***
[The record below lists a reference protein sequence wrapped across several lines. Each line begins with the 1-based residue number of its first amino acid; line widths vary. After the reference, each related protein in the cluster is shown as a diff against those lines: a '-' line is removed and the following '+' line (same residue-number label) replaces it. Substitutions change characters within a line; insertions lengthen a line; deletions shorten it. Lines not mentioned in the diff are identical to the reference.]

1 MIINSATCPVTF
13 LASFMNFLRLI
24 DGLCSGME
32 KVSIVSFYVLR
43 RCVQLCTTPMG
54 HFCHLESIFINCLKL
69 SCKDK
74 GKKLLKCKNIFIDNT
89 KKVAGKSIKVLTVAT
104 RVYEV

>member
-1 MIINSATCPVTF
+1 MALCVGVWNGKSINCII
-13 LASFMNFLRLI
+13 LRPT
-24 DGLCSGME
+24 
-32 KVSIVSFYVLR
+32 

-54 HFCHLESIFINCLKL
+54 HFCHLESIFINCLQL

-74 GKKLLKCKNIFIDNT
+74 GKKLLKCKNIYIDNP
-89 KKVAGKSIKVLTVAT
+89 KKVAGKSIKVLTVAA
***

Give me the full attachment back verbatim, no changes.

[The record below lists a reference protein sequence wrapped across several lines. Each line begins with the 1-based residue number of its first amino acid; line widths vary. After the reference, each related protein in the cluster is shown as a diff against those lines: a '-' line is removed and the following '+' line (same residue-number label) replaces it. Substitutions change characters within a line; insertions lengthen a line; deletions shorten it. Lines not mentioned in the diff are identical to the reference.]

1 MIINSATCPVTF
13 LASFMNFLRLI
24 DGLCSGME
32 KVSIVSFYVLR
43 RCVQLCTTPMG
54 HFCHLESIFINCLKL
69 SCKDK
74 GKKLLKCKNIFIDNT
89 KKVAGKSIKVLTVAT
104 RVYEV

>member
-1 MIINSATCPVTF
+1 MALCVGVWNGKSINCII
-13 LASFMNFLRLI
+13 LRPT
-24 DGLCSGME
+24 
-32 KVSIVSFYVLR
+32 

-54 HFCHLESIFINCLKL
+54 HFCHLESIFINCLQL

-74 GKKLLKCKNIFIDNT
+74 GKKLLKCKNIYIDNP
-89 KKVAGKSIKVLTVAT
+89 KKVAGKSIKVLTVAA